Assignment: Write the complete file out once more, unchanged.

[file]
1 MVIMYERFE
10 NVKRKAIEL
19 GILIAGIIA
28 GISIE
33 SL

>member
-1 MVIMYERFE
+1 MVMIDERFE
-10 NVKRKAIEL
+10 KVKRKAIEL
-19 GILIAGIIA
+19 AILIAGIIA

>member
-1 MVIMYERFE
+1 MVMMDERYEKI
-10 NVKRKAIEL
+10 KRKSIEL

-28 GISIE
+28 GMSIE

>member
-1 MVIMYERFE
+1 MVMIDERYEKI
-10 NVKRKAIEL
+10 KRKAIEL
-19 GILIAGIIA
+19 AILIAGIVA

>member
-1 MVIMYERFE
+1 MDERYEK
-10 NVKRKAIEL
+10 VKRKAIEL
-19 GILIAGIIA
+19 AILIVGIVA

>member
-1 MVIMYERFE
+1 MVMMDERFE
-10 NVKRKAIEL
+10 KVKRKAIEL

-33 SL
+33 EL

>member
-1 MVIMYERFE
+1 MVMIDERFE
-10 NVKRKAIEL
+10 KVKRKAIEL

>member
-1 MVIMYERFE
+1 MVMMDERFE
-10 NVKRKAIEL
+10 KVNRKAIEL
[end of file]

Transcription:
1 MVIMYERFE
10 NVKRKAIEL
19 GILIAGIIA
28 GISIE
33 SL

>member
-1 MVIMYERFE
+1 MVMIDERFE
-10 NVKRKAIEL
+10 KVKRKAIEL
-19 GILIAGIIA
+19 AILIAGIIA

>member
-1 MVIMYERFE
+1 MVMMDERYEKI
-10 NVKRKAIEL
+10 KRKSIEL

-28 GISIE
+28 GMSIE

>member
-1 MVIMYERFE
+1 MVMIDERYEKI
-10 NVKRKAIEL
+10 KRKAIEL
-19 GILIAGIIA
+19 AILIAGIVA

>member
-1 MVIMYERFE
+1 MDERYEK
-10 NVKRKAIEL
+10 VKRKAIEL
-19 GILIAGIIA
+19 AILIVGIVA

>member
-1 MVIMYERFE
+1 MVMMDERFE
-10 NVKRKAIEL
+10 KVKRKAIEL

-33 SL
+33 EL

>member
-1 MVIMYERFE
+1 MVMIDERFE
-10 NVKRKAIEL
+10 KVKRKAIEL

>member
-1 MVIMYERFE
+1 MVMMDERFE
-10 NVKRKAIEL
+10 KVNRKAIEL